The Burden of Disclosure: Increased Compliance with Distrusted Advice
Georgetown University - Department of Strategy/Economics/Ethics/Public Policy; Harvard University - Edmond J. Safra Center for Ethics
Carnegie Mellon University - Department of Social and Decision Sciences
Daylian M. Cain
Yale School of Management
December 7, 2011
Professionals are often influenced by conflicts of interest when they have a personal, often material, interest in giving biased advice. Although disclosure (informing advisees about the conflict of interest) is often proposed as a solution to problems caused by such conflicts, prior research has found both positive and negative effects of disclosure. We present four experiments that reveal a previously unrecognized perverse effect of disclosure: While disclosure can decrease advisees’ trust in the advice, it simultaneously increases pressure to comply with that same advice. We demonstrate that the increased pressure results from advice recipients feeling obliged to help satisfy their advisors’ personal interests when those interests have been disclosed. Hence, disclosure can burden those it is ostensibly intended to protect. We show that the increased pressure to comply is reduced if (1) the disclosure is provided by an external source rather than from the advisor, (2) the disclosure is not common knowledge between the advisor and advisee, (3) a cooling-off period is introduced, or, (4) the advisee can make the decision in private.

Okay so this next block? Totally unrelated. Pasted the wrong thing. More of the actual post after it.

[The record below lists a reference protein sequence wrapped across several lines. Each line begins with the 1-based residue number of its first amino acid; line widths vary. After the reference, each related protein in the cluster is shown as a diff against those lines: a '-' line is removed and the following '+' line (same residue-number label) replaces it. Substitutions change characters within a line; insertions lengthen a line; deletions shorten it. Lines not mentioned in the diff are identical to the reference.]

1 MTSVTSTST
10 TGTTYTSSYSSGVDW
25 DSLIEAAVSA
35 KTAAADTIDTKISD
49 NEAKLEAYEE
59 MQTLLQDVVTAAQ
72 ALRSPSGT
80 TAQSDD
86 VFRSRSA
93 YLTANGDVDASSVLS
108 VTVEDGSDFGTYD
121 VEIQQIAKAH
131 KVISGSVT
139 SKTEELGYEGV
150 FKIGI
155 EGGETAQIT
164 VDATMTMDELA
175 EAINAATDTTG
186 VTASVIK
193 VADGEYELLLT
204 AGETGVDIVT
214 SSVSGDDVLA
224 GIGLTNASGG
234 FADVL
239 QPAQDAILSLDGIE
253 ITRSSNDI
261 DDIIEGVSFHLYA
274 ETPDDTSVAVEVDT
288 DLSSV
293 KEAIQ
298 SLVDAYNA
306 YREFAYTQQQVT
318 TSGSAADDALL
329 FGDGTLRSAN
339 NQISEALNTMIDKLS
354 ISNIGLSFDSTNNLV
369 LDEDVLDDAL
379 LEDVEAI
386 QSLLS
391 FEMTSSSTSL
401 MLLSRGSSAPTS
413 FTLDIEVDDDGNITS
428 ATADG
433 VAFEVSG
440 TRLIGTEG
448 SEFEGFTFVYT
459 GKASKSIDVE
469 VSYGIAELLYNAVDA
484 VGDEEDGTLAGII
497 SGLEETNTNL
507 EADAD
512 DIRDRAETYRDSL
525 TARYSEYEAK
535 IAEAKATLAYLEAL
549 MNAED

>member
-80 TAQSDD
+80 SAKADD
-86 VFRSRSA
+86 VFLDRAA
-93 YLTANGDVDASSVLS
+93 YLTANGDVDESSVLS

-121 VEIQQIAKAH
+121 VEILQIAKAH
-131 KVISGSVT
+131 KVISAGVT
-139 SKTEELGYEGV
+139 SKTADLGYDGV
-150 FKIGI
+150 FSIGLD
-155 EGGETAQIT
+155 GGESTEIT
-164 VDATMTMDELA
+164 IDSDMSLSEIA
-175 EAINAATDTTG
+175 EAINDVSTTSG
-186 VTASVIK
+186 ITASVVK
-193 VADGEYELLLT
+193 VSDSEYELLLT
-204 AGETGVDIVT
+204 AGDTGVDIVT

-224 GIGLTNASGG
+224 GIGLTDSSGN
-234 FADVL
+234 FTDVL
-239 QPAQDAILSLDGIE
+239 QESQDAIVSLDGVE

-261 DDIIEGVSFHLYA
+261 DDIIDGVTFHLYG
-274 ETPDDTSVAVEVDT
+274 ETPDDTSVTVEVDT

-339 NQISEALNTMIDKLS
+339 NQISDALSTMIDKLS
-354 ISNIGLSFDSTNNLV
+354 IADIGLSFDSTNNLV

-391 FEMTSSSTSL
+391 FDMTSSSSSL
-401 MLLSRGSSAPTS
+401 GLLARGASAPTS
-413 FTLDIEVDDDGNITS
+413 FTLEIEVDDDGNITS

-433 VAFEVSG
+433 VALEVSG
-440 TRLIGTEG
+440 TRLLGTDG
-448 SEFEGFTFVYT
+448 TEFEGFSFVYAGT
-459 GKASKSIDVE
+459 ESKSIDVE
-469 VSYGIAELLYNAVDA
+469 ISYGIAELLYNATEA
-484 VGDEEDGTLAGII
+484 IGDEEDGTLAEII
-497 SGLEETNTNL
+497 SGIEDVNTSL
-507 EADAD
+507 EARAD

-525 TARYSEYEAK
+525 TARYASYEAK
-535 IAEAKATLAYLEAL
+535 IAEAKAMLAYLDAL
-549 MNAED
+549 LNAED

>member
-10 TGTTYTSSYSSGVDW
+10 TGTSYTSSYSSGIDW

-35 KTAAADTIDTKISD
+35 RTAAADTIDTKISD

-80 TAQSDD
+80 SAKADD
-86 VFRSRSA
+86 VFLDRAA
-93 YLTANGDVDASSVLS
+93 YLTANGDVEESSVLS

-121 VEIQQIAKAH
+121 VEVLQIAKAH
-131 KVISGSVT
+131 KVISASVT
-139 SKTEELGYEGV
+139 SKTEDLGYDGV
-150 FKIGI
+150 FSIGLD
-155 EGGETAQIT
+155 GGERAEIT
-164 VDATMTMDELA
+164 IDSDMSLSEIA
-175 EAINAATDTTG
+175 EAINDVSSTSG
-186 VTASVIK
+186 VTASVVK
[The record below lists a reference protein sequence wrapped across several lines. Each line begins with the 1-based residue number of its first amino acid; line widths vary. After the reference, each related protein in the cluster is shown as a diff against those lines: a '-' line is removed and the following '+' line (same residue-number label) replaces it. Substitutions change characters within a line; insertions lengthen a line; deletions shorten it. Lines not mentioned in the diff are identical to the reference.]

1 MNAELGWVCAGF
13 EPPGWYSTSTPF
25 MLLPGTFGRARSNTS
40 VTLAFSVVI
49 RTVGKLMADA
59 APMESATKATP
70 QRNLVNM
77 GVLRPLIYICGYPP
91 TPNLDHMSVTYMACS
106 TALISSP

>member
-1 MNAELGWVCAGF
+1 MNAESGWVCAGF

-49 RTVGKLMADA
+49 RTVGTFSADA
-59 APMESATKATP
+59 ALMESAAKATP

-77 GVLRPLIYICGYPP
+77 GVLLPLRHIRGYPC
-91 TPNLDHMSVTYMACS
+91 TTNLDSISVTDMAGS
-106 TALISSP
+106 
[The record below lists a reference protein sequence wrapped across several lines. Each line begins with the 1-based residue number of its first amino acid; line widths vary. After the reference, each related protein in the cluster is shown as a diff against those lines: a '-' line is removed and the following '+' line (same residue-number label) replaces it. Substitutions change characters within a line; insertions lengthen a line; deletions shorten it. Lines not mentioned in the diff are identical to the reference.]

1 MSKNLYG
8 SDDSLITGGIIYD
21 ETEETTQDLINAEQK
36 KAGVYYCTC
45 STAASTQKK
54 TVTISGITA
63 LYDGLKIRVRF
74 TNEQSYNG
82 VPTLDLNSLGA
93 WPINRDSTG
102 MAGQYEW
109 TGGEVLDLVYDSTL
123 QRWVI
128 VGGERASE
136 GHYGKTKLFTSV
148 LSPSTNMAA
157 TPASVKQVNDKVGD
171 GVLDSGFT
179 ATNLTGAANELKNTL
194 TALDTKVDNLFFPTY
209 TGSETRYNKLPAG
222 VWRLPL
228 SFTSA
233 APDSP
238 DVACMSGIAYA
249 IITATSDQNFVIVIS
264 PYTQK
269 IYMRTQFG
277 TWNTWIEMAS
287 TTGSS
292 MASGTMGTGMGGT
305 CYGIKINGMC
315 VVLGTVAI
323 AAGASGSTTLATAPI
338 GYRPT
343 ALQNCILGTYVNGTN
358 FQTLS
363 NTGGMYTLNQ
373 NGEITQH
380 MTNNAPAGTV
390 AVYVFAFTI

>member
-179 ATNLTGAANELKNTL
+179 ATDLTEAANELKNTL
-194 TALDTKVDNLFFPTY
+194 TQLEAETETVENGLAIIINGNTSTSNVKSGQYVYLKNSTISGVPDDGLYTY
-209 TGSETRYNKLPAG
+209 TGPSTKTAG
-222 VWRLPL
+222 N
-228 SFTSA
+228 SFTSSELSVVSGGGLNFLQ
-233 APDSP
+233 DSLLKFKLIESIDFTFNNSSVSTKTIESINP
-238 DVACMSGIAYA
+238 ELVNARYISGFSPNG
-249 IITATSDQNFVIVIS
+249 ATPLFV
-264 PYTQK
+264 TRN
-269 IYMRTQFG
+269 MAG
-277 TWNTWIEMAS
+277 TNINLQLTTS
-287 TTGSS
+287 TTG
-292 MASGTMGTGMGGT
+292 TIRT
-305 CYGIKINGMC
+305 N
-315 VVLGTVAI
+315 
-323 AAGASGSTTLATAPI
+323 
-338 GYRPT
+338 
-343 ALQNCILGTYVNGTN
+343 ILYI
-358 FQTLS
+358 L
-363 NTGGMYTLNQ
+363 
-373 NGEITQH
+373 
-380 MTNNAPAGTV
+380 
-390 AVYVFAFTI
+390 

Number of Pages in PDF File: 46
Keywords: conflicts of interest, disclosure, advice, ethics, regulation, reluctant altruismworking papers series
Date posted: May 25, 2010 ; Last revised: April 14, 2013
© 2013 Social Science Electronic Publishing, Inc. All Rights Reserved.
This page was processed by apollo5 in 0.922 seconds